Martellini thanked the task force from the U.S. Food and Drug Administration, led by Special Agent Jason Simonian and including former Detectives James Watts and Timothy Heston. Their work proved vital to the culmination of the case against Google, which ended in the search and advertising giant paying $500 million to avoid criminal prosecution for serving ads from Canadian companies offering illegal pharmaceuticals to U.S. buyers.

Neronha noted that holding Google accountable represented a sort of beginning of the fight against the current opioid epidemic, which has claimed hundreds of thousands of lives. Last Saturday was a “great day for everyone,” he said, and he hopes those who have been impacted by opioids will look at this building as a sign of hope.

Martellini said he remembers the mayor telling him that they would do the right thing with the Google money, spending it prudently, and the mayor followed through after countless conversations about the town’s proposal with his bid to make it a police and fire complex instead of just a new police station.

“Our vision was to build a complex that would serve the town residents, facilitate the growing needs of the Police and Fire Department, but most importantly (be) one town residents could be proud of,” he said.

Lombardi recounted how former Acting Chief Dave Palmer, now chief in Hopkinton, came to his office to discuss the possibility of local officers being assigned to the task force. Lombardi asked how it would benefit the department, and Palmer explained and recommended that he follow through.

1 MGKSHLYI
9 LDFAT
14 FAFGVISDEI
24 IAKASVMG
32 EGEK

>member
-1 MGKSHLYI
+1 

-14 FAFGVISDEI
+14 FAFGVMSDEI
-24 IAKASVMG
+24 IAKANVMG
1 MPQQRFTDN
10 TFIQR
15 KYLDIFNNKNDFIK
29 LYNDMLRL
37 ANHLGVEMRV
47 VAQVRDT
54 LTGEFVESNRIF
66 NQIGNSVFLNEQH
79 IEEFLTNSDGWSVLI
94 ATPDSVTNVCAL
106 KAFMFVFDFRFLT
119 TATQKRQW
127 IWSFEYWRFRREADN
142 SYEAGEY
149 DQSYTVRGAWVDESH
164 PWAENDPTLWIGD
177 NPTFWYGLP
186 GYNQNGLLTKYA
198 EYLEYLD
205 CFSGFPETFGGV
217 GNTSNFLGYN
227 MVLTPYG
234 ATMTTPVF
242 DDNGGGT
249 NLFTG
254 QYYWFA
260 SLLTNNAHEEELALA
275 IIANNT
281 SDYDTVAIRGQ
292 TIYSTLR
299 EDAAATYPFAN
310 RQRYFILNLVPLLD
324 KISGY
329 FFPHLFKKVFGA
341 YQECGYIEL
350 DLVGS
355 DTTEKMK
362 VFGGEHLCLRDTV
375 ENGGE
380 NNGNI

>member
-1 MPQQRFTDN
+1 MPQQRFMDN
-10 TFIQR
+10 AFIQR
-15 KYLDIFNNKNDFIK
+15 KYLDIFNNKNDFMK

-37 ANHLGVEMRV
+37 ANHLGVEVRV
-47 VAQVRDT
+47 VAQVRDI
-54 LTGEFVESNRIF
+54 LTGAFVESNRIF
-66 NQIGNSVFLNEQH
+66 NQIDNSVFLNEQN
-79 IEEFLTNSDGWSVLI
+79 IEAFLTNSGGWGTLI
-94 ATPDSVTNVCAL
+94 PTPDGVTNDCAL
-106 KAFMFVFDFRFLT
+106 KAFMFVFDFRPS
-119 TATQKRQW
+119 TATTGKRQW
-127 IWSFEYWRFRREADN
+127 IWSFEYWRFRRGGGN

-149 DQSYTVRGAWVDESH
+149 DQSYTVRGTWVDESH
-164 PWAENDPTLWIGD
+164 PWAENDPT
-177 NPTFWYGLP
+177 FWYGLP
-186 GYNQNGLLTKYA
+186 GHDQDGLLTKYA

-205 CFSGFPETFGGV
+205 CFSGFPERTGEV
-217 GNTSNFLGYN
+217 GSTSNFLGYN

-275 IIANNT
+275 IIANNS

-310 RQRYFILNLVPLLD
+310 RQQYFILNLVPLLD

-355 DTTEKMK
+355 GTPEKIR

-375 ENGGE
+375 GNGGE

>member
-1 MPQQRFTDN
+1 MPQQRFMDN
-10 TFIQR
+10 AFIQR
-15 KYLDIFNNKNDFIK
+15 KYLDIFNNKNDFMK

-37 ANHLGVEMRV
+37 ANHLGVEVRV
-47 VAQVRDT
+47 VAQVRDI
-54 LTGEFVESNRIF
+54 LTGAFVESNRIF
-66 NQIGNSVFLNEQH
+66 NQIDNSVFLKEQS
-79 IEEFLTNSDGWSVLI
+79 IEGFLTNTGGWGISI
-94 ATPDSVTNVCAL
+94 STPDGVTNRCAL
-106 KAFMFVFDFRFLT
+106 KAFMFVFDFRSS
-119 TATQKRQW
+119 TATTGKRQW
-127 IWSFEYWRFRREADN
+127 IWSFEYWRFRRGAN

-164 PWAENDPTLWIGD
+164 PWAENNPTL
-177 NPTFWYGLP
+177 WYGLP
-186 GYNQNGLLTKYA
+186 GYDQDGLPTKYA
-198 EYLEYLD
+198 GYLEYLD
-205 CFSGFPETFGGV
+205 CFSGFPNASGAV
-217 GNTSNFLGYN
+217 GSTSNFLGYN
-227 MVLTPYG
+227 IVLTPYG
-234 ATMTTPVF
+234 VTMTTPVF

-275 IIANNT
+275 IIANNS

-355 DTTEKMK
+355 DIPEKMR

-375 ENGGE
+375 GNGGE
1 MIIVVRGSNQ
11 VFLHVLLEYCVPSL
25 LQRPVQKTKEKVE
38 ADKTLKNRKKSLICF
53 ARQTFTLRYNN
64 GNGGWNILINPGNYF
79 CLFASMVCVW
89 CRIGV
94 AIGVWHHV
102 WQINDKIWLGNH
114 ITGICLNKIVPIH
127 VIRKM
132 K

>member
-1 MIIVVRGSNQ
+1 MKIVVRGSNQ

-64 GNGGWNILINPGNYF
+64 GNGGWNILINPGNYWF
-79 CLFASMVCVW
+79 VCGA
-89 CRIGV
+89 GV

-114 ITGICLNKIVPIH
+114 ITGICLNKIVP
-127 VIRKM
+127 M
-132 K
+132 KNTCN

He and Chief of Staff Dick Fossa, when they learned of the settlement, immediately began considering how they could possibly spend it, he said. The pension fix was one of the first priorities, and today the system is 94 percent funded, the second highest level in the state.

Now North Providence has a state-of-the-art public safety complex, including municipal court, located in the center of town and across from a high school thousands of students attend, he said.

“This complex, I must tell you, was completed on time and on budget,” said Lombardi. “In order to accomplish a project of this magnitude, you need cooperation, support and dedication.”

He thanked everyone involved for their “commitment to perfection.”

Lt. Gov. Dan McKee, Lombardi’s friend, said Lombardi made local mayors proud for what he did with both the pensions and safety complex.

Giving the invocation at last Saturday’s opening was the Rev. Dennis Keiton, chaplain for the police and fire departments and pastor at Mary, Mother of Mankind Church. The Rev. Joseph Pescatello, former chaplain, gave the benediction. The national anthem was performed by Olivia Picard and the Pledge of Allegiance led by Michael Persaud. Residents toured the facility after the speaking program.

Fire, police, politicians and others gathered for the ceremonial ribbon cutting for the North Providence Public Safety Complex last Saturday morning.